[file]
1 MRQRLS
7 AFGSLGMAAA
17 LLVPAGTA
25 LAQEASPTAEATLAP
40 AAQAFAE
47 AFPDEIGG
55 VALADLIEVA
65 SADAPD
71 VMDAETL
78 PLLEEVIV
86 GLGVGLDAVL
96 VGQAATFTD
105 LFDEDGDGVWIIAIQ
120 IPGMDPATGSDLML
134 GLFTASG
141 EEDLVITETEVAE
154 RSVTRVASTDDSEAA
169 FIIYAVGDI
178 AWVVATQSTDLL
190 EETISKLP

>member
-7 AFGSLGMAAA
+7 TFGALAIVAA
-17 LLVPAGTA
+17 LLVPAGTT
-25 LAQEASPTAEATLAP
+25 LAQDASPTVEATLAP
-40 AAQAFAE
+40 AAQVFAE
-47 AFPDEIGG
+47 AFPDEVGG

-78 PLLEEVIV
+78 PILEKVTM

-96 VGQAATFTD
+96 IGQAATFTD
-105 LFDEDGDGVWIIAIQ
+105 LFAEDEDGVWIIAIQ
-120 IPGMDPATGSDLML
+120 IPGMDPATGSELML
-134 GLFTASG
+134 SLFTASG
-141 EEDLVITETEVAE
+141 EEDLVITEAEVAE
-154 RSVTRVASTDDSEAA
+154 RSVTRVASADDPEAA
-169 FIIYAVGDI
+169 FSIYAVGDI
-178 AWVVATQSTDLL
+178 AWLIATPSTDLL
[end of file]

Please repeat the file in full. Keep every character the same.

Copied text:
1 MRQRLS
7 AFGSLGMAAA
17 LLVPAGTA
25 LAQEASPTAEATLAP
40 AAQAFAE
47 AFPDEIGG
55 VALADLIEVA
65 SADAPD
71 VMDAETL
78 PLLEEVIV
86 GLGVGLDAVL
96 VGQAATFTD
105 LFDEDGDGVWIIAIQ
120 IPGMDPATGSDLML
134 GLFTASG
141 EEDLVITETEVAE
154 RSVTRVASTDDSEAA
169 FIIYAVGDI
178 AWVVATQSTDLL
190 EETISKLP

>member
-7 AFGSLGMAAA
+7 TFGALAIVAA
-17 LLVPAGTA
+17 LLVPAGTT
-25 LAQEASPTAEATLAP
+25 LAQDASPTVEATLAP
-40 AAQAFAE
+40 AAQVFAE
-47 AFPDEIGG
+47 AFPDEVGG

-78 PLLEEVIV
+78 PILEKVTM

-96 VGQAATFTD
+96 IGQAATFTD
-105 LFDEDGDGVWIIAIQ
+105 LFAEDEDGVWIIAIQ
-120 IPGMDPATGSDLML
+120 IPGMDPATGSELML
-134 GLFTASG
+134 SLFTASG
-141 EEDLVITETEVAE
+141 EEDLVITEAEVAE
-154 RSVTRVASTDDSEAA
+154 RSVTRVASADDPEAA
-169 FIIYAVGDI
+169 FSIYAVGDI
-178 AWVVATQSTDLL
+178 AWLIATPSTDLL